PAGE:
Facebook’s Sponsored Stories Settlement, Shoulder Browsing and Privacy Vote

Facebook Pays $10MM to Settle Sponsored Stories Class Action

Facebook settled a class action lawsuit over its Sponsored Stories program that used members likenesses to reveal to their friends that such user had liked a certain product or service without prior consent or compensation.  To put the $10MM  payment to charity in context, Venture Beat exxplains:

But given the fact that, . . . this could have become a class action lawsuit involving a third of the population of the United States as plaintiffs, $10 million seems a fairly small price to pay.

NJ Federal Judge: Employer’s Shoulder Browsing Facebook Pages is Invasion of Privacy

A federal court in New Jersey held that requiring an employee to reveal Facebook postings of another employee that were not widely disseminated  violated the employee’s “reasonable expectation that her Facebook posting would remain private.” The ruling comes as the California Assembly and Senate have passed competing versions of legislation that would outlaw such behavior.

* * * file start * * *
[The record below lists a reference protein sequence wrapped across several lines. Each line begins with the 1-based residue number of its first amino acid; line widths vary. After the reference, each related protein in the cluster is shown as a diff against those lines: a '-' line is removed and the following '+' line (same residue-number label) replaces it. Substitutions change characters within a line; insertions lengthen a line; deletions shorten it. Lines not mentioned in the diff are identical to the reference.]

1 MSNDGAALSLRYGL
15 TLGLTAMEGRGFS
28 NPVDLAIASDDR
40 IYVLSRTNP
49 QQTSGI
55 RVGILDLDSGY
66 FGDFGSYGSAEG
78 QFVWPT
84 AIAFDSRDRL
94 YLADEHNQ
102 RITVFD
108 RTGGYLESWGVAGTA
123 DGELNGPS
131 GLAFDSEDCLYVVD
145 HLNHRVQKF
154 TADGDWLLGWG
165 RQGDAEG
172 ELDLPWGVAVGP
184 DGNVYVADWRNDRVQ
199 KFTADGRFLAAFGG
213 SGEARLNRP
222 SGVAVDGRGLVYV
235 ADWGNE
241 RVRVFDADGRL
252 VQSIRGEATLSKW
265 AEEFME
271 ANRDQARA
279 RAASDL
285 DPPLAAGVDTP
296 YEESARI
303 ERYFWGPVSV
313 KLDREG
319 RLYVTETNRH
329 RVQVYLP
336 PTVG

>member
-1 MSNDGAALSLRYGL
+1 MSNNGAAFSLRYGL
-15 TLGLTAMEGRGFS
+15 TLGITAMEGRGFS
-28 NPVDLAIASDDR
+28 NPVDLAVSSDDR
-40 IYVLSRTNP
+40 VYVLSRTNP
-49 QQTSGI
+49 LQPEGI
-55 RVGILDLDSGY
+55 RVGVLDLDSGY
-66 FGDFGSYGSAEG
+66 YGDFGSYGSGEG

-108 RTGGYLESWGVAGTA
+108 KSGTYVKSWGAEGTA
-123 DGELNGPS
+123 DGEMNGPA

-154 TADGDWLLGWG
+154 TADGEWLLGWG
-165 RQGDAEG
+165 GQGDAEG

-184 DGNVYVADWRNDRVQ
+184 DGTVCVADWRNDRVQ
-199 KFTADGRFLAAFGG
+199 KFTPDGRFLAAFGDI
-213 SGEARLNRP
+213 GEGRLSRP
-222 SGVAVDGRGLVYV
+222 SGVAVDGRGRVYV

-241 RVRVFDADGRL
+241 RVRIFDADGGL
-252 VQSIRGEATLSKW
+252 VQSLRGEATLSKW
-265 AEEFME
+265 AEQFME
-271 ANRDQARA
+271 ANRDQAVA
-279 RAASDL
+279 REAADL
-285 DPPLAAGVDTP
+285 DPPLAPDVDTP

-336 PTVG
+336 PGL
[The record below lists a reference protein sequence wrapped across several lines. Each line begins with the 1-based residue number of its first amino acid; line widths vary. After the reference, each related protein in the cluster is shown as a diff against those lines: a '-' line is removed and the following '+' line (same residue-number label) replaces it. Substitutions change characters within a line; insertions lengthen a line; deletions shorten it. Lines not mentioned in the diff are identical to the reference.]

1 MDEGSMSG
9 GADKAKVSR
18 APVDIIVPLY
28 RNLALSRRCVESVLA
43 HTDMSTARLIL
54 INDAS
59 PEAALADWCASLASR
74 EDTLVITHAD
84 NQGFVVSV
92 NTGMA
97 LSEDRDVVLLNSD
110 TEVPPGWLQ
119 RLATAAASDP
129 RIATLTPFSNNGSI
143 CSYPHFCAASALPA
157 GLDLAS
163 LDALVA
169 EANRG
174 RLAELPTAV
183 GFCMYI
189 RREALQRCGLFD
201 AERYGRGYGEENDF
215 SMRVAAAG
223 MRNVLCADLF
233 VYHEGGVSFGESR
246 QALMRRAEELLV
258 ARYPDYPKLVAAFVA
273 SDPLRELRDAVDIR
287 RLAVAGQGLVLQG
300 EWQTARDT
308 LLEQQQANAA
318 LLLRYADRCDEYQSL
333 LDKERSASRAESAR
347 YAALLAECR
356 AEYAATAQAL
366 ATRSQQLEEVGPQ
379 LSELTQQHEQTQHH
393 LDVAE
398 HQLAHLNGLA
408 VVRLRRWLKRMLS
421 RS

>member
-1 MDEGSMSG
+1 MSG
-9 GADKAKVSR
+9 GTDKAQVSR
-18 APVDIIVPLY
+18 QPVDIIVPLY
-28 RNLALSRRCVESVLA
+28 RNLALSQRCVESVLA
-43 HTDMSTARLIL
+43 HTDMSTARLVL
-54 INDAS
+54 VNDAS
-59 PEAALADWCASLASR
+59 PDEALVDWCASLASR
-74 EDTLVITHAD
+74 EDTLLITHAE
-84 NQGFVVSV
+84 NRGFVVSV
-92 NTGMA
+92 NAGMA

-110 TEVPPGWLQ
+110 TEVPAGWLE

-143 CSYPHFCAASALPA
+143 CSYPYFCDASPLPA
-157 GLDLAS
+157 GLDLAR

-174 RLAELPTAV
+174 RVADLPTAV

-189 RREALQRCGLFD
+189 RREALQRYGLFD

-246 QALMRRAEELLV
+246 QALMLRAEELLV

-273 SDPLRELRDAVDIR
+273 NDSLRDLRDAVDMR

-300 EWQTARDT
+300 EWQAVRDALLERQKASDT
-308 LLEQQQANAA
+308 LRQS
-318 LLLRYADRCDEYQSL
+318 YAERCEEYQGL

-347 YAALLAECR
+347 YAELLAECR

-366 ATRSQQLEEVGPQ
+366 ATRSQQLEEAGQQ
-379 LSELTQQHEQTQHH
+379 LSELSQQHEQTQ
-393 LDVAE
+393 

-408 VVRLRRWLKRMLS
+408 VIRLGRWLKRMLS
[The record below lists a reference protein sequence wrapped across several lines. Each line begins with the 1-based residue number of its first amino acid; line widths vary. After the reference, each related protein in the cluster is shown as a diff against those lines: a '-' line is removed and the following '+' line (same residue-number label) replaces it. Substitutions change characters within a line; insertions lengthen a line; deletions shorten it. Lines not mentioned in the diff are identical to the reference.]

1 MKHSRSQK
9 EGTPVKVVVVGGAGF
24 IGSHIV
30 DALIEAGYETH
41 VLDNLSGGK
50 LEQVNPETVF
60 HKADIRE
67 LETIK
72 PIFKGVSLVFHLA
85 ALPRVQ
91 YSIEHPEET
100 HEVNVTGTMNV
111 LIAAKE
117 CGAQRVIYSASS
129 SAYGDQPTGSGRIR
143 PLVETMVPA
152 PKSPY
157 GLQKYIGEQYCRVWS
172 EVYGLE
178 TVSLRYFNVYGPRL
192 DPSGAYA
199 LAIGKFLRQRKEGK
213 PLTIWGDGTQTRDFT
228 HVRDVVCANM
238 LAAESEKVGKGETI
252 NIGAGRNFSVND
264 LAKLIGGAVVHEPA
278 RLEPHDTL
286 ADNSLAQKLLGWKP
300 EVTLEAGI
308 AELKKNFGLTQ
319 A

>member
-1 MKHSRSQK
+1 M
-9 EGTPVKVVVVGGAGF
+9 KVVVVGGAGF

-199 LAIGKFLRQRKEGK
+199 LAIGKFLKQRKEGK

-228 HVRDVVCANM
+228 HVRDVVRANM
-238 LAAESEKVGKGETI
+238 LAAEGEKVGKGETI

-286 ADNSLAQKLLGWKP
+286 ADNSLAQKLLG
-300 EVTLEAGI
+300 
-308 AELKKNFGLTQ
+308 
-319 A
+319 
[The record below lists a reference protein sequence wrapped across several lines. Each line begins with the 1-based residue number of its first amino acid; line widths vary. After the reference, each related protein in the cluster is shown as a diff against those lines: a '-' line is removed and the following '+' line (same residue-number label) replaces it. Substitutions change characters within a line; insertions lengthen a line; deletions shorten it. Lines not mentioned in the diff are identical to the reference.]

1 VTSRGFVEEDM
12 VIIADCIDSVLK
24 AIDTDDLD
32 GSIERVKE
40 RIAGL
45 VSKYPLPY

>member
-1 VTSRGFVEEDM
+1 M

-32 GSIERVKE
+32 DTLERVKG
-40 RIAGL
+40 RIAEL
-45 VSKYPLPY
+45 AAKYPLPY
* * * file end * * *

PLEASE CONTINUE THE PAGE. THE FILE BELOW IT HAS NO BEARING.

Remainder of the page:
Facebook Wins/Loses Privacy Vote by a Landslide 

Facebook’s privacy policy gave users the opportunity to vote and comment on its privacy changes which would be binding if more than 30% of all active registered users as of the date of the notice vote.  At the end of the week-long vote, a resounding 87% had voted no, but it was meaningless since only 0.38 percent voted – a hundred fold less than needed to make it binding.


More Info:   Facebook paid $10M to settle “oops, we used your face” adsAccessing an Employee’s Facebook Posts by “Shoulder Surfing” a Coworker’s Page States Privacy Claim — Ehling v. Monmouth Ocean Hosp.Whopping .038% of Facebook users vote on data use policy change, Ars Technica.